Virginia Woolf wrote: ‘English, which can express the thoughts of Hamlet and the tragedy of Lear, has no words for the shiver and the headache… the merest schoolgirl, when she falls in love, has Shakespeare or Keats to speak her mind for her; but let a sufferer try to describe a pain in his head to a doctor and language at once runs dry.’ And we’re such language based creatures that to some extent we cannot know what we cannot name. And so we assume it isn’t real. We refer to it with catch-all terms, like crazy or chronic pain, terms that both ostracize and minimize. The term chronic pain captures nothing of the grinding, constant, ceaseless, inescapable hurt. And the term crazy arrives us with none of the terror and worry you live with. Nor do either of those terms connote the courage people in such pains exemplify, which is why I’d ask you to frame your mental health around a word other than crazy.
I know that this is a very long quote to start my review with and I apologize. But it hit me hard as one of the best descriptions of what people with a mental-illness go through that I have read/heard in a very long time. I want everyone to read that passage.
I am not a John Green fan. I know that these days that’s a very unpopular thing to say but I’m just not. I read The Fault in Our Stars about 4 years ago and it was okay. But honestly just okay. I can’t remember if I read Paper Towns before or after I read TFIOS but I really hated that one. I read Let It Snow and couldn’t even finish John Green’s section. I think I tried Will Grayson, Will Grayson too and DNFed about 30 pages in. So I have given him a reasonable try and had given up.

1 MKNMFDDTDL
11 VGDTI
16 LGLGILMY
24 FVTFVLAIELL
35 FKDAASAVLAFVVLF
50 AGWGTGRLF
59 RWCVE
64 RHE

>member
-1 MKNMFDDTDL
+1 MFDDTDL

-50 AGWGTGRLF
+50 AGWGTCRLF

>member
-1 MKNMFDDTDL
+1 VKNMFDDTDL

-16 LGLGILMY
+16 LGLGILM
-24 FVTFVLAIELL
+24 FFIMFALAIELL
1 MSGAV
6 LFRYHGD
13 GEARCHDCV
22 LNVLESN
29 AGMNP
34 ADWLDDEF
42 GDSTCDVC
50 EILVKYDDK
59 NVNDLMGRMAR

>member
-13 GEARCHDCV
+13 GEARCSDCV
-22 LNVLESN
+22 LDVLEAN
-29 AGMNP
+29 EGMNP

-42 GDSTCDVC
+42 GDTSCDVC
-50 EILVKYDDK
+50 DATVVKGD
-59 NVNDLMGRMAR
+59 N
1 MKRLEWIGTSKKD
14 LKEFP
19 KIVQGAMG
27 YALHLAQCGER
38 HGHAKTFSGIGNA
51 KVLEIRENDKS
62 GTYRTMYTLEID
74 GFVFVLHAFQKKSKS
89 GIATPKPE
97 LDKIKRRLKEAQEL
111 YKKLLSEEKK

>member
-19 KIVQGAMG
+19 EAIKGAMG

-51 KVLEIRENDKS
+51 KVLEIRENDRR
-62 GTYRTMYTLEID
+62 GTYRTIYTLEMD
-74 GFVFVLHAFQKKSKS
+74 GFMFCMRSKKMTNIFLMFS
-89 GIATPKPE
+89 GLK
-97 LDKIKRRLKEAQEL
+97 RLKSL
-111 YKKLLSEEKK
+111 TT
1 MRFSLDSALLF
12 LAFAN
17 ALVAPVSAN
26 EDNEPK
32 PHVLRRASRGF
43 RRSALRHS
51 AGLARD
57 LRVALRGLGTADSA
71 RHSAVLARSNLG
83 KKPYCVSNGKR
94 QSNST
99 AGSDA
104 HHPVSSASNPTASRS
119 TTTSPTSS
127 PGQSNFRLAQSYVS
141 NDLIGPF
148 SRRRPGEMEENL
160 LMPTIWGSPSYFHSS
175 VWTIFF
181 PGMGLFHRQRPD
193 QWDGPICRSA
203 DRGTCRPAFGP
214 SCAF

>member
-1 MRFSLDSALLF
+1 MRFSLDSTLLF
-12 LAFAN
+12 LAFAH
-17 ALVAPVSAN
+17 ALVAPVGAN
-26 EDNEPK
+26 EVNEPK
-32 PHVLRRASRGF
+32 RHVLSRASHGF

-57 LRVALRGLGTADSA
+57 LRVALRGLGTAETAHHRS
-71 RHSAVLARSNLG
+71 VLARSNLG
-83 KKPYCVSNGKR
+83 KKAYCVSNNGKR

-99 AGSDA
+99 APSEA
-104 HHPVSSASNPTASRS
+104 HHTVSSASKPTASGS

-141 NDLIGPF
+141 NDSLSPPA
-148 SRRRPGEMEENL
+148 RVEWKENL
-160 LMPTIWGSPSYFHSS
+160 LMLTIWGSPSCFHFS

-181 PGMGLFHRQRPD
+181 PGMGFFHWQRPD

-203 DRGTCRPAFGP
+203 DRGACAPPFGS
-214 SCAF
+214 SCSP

When Turtles All The Way Down came out I thought the title was interesting and the cover attractive. But I had given up on John Green already so I was mostly ignoring the very small hype. But the other day I went with my best friend Elri to the library and I was picking out some easy vacation reads. TATWD was there and I looked at her and I grabbed the book, resolving to give him one last try and if I hated this book then never give his work a second glance ever again.
I did not hate this book.
There, I said it.
But I didn’t love this book either. I actually gave it 3 stars.
I think one of my biggest difficulties with John Green was that he tried too hard. He so desperately wanted to be deep that instead it felt cheesy to me. I think he might finally be getting to the maturity of a writer who can actually be deep. I also like that there weren’t a million and one f-words and incessant swearing and sexual language from the characters. This book was actually pretty PG. I’m not against some of that stuff in YA, but it can be a bit over the top and that’s how I’ve felt about his works in the past. This was refreshing to me from Green.
I liked Aza, I sympathized with her. I liked her best friend Daisy and I felt for what she had to put up with. I liked Davis too and how much he accepted Aza’s boundaries. Aza’s mom was sweet and Noah was too. I found the characters likable and the plot decent.
I don’t know why I didn’t love it. It may honestly be that I am still biased, I’ll admit to that. But it might also be that I felt that John Green is getting there, but isn’t quite there yet. I think I will give his next book a go. I might even consider buying this one as it is good enough to own. That says something right?
One final note: the texting actually resembled teenagers how teenagers text. FINALLY!
Buy Turtles All the Way Down here (you should do it, you know you want to, look how pretty it is).